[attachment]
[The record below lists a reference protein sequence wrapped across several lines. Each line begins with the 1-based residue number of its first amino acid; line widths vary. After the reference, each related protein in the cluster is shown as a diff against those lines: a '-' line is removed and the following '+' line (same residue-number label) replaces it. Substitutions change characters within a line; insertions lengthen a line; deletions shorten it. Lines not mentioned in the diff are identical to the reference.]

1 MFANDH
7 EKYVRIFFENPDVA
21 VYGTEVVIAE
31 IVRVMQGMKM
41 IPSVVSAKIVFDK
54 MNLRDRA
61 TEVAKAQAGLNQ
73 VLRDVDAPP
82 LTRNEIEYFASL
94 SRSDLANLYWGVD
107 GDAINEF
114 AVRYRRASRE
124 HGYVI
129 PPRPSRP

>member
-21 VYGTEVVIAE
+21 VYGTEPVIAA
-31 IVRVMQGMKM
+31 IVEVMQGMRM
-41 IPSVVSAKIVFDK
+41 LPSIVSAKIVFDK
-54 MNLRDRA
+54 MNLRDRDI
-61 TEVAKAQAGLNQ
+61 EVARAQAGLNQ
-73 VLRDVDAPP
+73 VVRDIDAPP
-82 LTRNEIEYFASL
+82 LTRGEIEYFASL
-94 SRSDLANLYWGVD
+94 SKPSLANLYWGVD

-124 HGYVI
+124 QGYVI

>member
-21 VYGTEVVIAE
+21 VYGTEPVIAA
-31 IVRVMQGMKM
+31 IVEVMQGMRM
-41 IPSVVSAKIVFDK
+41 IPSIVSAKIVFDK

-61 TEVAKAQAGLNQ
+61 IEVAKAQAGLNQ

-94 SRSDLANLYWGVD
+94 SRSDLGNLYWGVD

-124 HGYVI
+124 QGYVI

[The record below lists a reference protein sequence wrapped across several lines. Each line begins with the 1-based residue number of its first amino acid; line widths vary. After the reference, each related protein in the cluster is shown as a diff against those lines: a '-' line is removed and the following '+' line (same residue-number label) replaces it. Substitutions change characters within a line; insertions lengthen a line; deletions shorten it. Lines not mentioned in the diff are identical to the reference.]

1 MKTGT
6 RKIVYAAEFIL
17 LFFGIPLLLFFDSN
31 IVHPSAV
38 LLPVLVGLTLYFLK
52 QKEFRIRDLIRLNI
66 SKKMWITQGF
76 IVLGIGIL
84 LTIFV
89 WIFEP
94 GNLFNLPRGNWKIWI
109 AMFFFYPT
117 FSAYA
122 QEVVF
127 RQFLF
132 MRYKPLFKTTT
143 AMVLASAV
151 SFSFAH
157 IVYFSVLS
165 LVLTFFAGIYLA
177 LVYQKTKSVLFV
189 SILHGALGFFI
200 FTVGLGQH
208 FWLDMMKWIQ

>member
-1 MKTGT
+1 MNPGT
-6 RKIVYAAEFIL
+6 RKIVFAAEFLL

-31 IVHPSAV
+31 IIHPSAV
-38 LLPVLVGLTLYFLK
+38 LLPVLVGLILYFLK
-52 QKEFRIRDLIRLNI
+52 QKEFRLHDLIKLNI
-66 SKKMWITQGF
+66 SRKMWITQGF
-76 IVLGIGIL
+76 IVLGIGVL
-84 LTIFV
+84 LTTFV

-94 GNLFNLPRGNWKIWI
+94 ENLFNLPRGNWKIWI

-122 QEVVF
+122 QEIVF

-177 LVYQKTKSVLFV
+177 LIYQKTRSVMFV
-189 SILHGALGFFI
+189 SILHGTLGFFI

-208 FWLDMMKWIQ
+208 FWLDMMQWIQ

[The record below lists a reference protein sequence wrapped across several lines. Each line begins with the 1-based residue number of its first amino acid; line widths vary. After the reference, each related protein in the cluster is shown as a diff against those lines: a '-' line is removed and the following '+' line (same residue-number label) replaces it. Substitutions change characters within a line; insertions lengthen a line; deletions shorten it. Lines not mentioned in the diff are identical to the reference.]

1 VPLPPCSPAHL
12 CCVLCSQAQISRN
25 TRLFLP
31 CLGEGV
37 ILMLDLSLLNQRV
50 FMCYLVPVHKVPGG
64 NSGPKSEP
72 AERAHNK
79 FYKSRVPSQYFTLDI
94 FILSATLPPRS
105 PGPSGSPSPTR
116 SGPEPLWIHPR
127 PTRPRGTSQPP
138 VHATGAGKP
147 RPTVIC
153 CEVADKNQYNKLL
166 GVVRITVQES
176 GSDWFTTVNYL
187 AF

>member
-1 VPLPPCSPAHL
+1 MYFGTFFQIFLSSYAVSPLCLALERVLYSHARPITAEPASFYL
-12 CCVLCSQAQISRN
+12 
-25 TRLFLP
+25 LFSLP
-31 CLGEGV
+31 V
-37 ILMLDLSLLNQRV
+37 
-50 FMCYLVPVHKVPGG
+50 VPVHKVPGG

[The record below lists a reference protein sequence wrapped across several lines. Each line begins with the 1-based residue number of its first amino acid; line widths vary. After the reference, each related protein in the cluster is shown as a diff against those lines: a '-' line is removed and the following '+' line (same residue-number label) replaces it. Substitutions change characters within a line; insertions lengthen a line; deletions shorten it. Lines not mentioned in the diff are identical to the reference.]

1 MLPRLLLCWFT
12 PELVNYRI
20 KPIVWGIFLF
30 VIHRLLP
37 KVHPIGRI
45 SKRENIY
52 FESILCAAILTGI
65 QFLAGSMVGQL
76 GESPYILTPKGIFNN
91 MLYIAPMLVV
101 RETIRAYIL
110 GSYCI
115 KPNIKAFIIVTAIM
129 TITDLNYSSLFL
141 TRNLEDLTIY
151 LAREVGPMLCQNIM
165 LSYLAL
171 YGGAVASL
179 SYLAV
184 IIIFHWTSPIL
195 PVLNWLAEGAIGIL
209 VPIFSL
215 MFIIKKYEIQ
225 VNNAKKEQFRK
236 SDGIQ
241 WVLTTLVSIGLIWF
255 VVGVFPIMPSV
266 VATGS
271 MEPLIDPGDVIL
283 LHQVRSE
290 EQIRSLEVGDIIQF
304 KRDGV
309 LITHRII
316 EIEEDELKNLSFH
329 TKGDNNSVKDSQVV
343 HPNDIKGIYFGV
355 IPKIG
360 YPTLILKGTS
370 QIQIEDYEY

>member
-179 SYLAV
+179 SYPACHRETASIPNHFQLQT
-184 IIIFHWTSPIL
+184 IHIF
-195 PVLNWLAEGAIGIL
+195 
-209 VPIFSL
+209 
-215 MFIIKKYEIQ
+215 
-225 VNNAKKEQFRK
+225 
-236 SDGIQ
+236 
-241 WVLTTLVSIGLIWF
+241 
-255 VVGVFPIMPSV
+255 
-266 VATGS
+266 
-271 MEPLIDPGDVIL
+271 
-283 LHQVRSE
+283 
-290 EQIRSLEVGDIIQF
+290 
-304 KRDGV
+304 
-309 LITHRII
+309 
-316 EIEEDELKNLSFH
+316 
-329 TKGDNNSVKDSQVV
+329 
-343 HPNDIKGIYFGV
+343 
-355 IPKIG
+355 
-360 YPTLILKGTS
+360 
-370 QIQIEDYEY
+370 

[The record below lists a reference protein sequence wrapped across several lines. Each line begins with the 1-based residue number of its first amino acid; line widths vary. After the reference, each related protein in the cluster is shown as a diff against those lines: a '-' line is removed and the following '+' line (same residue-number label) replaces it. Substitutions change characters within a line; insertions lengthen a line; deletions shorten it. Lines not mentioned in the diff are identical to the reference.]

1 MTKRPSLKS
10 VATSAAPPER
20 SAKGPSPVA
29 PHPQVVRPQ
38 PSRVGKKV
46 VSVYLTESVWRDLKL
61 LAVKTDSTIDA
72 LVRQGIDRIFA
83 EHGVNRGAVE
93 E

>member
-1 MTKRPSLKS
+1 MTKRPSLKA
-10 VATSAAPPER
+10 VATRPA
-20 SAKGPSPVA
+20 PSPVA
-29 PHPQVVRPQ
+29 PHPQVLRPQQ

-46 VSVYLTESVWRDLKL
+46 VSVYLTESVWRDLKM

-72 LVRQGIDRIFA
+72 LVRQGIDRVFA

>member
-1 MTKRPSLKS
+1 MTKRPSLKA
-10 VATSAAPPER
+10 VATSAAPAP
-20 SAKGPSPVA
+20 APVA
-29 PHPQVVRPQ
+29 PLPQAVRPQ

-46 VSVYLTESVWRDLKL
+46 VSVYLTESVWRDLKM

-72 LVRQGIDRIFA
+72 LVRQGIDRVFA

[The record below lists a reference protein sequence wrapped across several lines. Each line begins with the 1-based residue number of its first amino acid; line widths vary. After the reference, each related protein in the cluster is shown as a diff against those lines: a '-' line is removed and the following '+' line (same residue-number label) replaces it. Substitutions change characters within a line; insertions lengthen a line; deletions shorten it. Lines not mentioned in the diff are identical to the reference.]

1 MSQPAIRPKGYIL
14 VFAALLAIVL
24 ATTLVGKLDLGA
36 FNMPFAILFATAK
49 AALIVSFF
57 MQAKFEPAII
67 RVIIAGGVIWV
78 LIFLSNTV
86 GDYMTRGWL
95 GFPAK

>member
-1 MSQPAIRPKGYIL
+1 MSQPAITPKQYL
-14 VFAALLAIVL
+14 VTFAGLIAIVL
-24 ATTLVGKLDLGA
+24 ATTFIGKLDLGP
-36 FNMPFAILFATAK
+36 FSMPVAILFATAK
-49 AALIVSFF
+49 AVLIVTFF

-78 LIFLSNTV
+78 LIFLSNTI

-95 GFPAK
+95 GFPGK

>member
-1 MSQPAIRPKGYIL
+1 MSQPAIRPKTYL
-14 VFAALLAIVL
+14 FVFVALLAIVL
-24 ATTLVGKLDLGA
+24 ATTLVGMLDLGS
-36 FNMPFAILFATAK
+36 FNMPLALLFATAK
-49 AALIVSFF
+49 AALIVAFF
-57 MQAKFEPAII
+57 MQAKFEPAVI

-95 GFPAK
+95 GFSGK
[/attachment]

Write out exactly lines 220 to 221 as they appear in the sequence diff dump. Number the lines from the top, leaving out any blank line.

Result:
29 PHPQVVRPQ
38 PSRVGKKV